BURNLEY go to The Den with Sean Dyche hoping for a few selection headaches.
The Clarets lie 10th after three wins from their last four league outings - a period in which they have been without key players such as Charlie Austin, Chris McCann, Martin Paterson and Ben Mee.
But three of those four could be fit to return tomorrow, while Brian Stock is also available after suspension.
Dyche said: “There are a few probables rather than possibles now.
“Pato has come through training for a couple of days, so hopefully that will continue.
“And Charlie is progressing naturally. A hamstring strain is like that until it’s right.”
McCann was close to featuring against Crystal Palace, but is likely to make the trip to South London after hamstring and knee problems.
McCann and Paterson are two of the players out of contract in the summer, along with fellow first team regulars Lee Grant, Michael Duff, Dean Marney and Ross Wallace, and the likes of Alex MacDonald, Kevin Long, Brian Jensen and Jon Stewart.
All are able to negotiate pre-contract arrangements with other clubs, but Dyche expects none to be sold before the transfer window closes.
He said: “There’s not an expectation of that at the moment.”
As regards negotiations, he added: “They are ongoing, which is just a natural course of how it is. We’re waiting for the defining moment when one says ‘yes’ or whatever.
“It’s just ongoing at the minute, with conversations with the club and relevant advisors, and players of course.”
And he also revealed there have been no offers for his players, including 23-goal Austin: “It’s an authentic ‘no’.”
However, he is aware from experience that things can change as the clock ticks down: “As we all know the window is what it is.
“It can be slow, slow, slow and then in the last 24 hours, for whatever reason, it can go to the last day to do something.
“None of us can work it out, but it can be like that.
“Yet again we’re just trying to be in a position to adjust if that happens for us to get someone in, or for someone to get ours. But I don’t think we’re radically different to any other club.
“We’ve got good players who people will be looking at, but you will see that country wide.”
Last year, Dyche experienced the uncertainty the window can cause, as Marvin Sordell was sold to Bolton Wanderers while he was manager of Watford - ironically before a game against Millwall: “The biggest one last year was Marvin Sordell. Five minutes before I did the team meeting I got told ‘he’s not playing. Ironically the big talk of the day was Adrian Mariappa going. In the end he stayed until the summer, and Marvin went to Bolton.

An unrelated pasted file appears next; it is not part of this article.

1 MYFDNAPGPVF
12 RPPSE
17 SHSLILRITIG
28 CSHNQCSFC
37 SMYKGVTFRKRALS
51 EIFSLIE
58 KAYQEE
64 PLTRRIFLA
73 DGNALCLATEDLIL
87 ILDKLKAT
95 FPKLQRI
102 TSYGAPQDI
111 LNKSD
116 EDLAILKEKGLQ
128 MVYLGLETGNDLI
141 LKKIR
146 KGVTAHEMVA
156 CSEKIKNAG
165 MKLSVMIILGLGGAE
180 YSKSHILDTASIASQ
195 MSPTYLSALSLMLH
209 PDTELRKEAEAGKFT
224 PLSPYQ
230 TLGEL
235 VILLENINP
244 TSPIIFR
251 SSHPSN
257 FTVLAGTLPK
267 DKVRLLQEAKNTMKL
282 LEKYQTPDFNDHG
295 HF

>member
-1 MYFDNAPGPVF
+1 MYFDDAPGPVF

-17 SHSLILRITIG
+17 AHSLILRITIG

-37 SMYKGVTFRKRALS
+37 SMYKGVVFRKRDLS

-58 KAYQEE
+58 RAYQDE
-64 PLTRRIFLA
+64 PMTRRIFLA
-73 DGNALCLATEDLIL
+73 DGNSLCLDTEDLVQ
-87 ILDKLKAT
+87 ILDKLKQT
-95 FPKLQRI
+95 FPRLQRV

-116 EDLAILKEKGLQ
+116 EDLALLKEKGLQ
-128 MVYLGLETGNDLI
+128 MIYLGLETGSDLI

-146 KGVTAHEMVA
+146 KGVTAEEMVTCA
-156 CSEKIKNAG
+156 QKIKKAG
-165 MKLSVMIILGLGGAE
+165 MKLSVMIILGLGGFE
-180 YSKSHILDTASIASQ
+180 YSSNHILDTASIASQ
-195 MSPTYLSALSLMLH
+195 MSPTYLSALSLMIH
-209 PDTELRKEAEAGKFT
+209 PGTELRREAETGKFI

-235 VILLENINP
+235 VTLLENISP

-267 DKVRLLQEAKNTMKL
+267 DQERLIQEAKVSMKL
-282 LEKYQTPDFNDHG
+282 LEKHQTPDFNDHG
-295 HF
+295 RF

“There was a very strong mentality about the group and they got on with it, and that’s the mentality that we’re building here. It’s onwards and upwards relentlessly and keep driving forward.”
Dyche was part of a similar mentality at Millwall, helping the club win promotion to the second tier in 2001, reaching the play-offs the following year, only to lose out to Birmingham, and he said: “It’s a club I had a really good time at and Kenny (Jackett)’s done a really good job.
“I enjoyed it. In my first year I was injured but my next two years I enjoyed.
“It’s an interesting place.
“It’s hostile in a way for you.
“I’ve witnessed some interesting times when they go against the opposition.
“It’s not a place for weak minds. You need to be ready to play and earn the right to play.
“You earn it everywhere, but you certainly have to earn it there.
“Kenny’s got them on a nice little run. We’re on a good run ourselves, so it makes for a good affair.”
Dyche was part of a side that included the likes of Tim Cahill, Lucas Neill and Steven Reid, who went on to star in the Premier League, and he looked back: “We had a very talented young group. There were a few older boys, including myself - I was probably 30 or 31 - Stuart Nethercott, Tony Warner was probably 26 or 27.
“Steve Claridge came in during our second season in the Championship, before that Neil Harris was flying.
“But the young boys were terrific. Already they were remarkably good young players, like Lucas Neill and Tim Cahill.
“There were some unsung heroes like Dave Livermore, who played with Tim Cahill in midfield and did all the ugly stuff. Robbie Ryan, Matt Lawrence at right back, Paul Ifill had a terrific season when we got promoted...
“There were a couple of lads who unforunately had to finish early through injury who were fantastic young players and would have been like a Cahill - Richard Sadlier and Joe Dolan , who unfortunately broke his leg.
“It was a real, real talented group when I look back.
“I wasn’t one! I was the glue that tried to hold it all together!”